In March, 1981, in Vermont, Charlotte Bedford goes into labor. She has decided to give birth at home with the help of a midwife, Sybil Danforth, but complications develop. Charlotte has a seizure, her heart stops, and she does not respond to CPR. The fetus is still alive, so Sybil delivers him successfully by Cesarean section, with a kitchen knife. But the bleeding when Sybil makes the incision convinces her assistant that the patient’s heart was still beating. She reports this to the police and Sybil is put on trial for involuntary manslaughter.

The story of the trial is told by Sybil’s daughter, Connie, fourteen years old at the time and now an obstetrician-gynecologist. The acquittal comes at a price: the midwife finds herself no longer capable of delivering babies, and both she and her daughter are given a new insight into the uncertainty which underlies so many of medical decisions. At the end of the novel we are left uncertain whether or not Charlotte was still alive when her baby was delivered.


This novel centers on the problem of uncertainty in healthcare, and the risks taken by the caregiver in becoming responsible for a patient. These risks are multiplied in the case of the midwife, who, in the community of this novel at least, faces little support and much hostility from mainstream medicine. Sybil believes in the importance of natural and non-medicalized childbirth, though she has medical backup for complications, and only accepts low-risk cases. When things go wrong, though, especially when "nature" itself plays a part (a blizzard keeps her from taking Charlotte to the hospital), she begins to lose the faith necessary for her to practice.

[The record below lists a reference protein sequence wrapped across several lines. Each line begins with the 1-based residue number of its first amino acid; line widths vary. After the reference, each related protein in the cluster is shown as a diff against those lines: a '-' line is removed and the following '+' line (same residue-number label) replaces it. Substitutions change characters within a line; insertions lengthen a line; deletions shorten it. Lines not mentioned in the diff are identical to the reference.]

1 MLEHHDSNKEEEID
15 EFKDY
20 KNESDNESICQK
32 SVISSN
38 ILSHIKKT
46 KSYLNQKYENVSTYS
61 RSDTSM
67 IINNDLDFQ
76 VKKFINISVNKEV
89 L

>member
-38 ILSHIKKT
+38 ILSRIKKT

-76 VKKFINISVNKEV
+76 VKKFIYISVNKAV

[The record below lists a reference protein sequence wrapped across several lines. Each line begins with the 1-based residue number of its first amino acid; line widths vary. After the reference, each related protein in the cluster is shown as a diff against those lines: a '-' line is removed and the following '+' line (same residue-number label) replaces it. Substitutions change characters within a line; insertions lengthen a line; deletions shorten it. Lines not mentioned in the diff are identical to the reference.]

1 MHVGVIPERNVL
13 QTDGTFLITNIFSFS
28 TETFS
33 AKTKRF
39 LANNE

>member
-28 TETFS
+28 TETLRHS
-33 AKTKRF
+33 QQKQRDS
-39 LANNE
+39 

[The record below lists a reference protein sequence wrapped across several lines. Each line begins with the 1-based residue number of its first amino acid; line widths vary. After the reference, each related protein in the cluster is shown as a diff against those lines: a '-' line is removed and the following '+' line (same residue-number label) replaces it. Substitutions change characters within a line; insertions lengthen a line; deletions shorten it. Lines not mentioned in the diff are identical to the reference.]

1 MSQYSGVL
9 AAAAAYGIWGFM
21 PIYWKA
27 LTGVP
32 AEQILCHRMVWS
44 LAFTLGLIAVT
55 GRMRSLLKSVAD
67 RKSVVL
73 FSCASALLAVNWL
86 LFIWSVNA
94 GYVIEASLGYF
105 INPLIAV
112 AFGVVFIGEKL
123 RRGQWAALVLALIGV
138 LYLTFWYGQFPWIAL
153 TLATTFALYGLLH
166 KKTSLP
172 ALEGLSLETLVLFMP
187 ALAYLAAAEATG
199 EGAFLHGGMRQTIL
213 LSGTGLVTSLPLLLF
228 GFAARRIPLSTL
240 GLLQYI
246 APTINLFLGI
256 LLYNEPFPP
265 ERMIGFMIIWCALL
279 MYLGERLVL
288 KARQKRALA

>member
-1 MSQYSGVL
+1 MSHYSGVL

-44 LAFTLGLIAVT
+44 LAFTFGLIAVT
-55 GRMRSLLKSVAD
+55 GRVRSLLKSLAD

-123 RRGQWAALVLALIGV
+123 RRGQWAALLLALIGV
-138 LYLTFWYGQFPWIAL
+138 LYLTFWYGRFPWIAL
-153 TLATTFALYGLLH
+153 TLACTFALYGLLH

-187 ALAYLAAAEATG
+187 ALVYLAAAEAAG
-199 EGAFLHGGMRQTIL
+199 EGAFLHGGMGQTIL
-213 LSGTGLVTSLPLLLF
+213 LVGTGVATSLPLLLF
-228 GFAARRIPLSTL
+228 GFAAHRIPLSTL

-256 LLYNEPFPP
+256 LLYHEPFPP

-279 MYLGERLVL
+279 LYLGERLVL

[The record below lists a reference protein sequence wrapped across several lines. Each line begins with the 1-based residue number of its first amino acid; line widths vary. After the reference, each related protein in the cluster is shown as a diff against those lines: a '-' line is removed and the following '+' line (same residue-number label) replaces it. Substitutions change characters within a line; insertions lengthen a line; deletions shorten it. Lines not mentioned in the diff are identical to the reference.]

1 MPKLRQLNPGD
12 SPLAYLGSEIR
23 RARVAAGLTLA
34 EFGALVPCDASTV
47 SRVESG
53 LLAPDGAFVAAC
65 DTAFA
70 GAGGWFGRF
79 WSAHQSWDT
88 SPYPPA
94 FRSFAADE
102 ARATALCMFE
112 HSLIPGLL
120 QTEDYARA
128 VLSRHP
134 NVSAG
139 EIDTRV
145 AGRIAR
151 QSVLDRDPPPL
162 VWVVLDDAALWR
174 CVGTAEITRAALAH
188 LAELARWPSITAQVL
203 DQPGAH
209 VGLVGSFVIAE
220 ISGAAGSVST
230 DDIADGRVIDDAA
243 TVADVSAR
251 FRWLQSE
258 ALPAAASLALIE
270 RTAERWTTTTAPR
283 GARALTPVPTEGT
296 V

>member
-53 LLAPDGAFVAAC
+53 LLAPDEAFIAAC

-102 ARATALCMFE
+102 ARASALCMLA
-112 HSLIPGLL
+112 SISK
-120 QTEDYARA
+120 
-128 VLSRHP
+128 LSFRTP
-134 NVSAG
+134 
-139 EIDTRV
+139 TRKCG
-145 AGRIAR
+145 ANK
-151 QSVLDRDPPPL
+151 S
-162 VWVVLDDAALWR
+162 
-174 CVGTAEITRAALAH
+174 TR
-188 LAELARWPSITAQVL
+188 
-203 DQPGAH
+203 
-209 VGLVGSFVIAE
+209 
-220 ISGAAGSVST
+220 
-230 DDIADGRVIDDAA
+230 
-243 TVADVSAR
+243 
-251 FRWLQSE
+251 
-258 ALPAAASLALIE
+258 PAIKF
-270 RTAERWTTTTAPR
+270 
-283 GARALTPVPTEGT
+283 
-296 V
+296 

Set against medicine’s unavoidable uncertainty is the law’s reliance on clear-cut and discoverable truths. The novel refuses us the security of those truths: although Sybil is acquitted, we realize that ultimately the trial and the charge of manslaughter are irrelevant. What remains are the events: the mother died, but her child survived, and the midwife did the best she believed she could in the circumstances.

This novel is a challenging and thought-provoking read for anyone in the healthcare professions, a sobering (and very engagingly written) reminder that, whatever one’s professional status, the commitment to caring for another entangles the caregiver in the frequently rewarding but always uncertain trajectory of another person’s life.



Place Published

New York



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